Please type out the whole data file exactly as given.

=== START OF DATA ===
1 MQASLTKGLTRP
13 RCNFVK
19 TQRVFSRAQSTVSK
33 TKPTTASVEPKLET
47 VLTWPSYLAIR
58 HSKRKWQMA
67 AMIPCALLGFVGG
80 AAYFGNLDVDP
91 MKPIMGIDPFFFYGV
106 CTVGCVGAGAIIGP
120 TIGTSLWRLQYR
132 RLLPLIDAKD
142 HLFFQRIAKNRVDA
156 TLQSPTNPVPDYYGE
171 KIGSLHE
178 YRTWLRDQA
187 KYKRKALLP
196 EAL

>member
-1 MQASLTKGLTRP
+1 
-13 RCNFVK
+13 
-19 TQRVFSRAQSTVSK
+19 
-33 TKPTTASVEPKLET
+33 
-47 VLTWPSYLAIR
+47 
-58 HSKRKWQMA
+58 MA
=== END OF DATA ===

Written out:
1 MQASLTKGLTRP
13 RCNFVK
19 TQRVFSRAQSTVSK
33 TKPTTASVEPKLET
47 VLTWPSYLAIR
58 HSKRKWQMA
67 AMIPCALLGFVGG
80 AAYFGNLDVDP
91 MKPIMGIDPFFFYGV
106 CTVGCVGAGAIIGP
120 TIGTSLWRLQYR
132 RLLPLIDAKD
142 HLFFQRIAKNRVDA
156 TLQSPTNPVPDYYGE
171 KIGSLHE
178 YRTWLRDQA
187 KYKRKALLP
196 EAL

>member
-1 MQASLTKGLTRP
+1 
-13 RCNFVK
+13 
-19 TQRVFSRAQSTVSK
+19 
-33 TKPTTASVEPKLET
+33 
-47 VLTWPSYLAIR
+47 
-58 HSKRKWQMA
+58 MA